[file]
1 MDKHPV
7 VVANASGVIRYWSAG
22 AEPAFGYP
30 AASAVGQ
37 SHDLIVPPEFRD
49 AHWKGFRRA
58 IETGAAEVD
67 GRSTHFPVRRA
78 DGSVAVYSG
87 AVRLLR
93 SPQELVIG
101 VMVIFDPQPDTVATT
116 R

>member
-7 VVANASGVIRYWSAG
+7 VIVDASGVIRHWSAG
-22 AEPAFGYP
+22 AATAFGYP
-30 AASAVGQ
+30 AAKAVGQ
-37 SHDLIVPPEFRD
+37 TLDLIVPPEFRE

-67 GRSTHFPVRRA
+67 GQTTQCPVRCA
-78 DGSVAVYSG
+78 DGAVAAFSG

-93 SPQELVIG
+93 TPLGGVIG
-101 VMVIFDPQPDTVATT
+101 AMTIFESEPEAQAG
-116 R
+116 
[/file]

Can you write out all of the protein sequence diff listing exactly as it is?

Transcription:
1 MDKHPV
7 VVANASGVIRYWSAG
22 AEPAFGYP
30 AASAVGQ
37 SHDLIVPPEFRD
49 AHWKGFRRA
58 IETGAAEVD
67 GRSTHFPVRRA
78 DGSVAVYSG
87 AVRLLR
93 SPQELVIG
101 VMVIFDPQPDTVATT
116 R

>member
-7 VVANASGVIRYWSAG
+7 VIVDASGVIRHWSAG
-22 AEPAFGYP
+22 AATAFGYP
-30 AASAVGQ
+30 AAKAVGQ
-37 SHDLIVPPEFRD
+37 TLDLIVPPEFRE

-67 GRSTHFPVRRA
+67 GQTTQCPVRCA
-78 DGSVAVYSG
+78 DGAVAAFSG

-93 SPQELVIG
+93 TPLGGVIG
-101 VMVIFDPQPDTVATT
+101 AMTIFESEPEAQAG
-116 R
+116 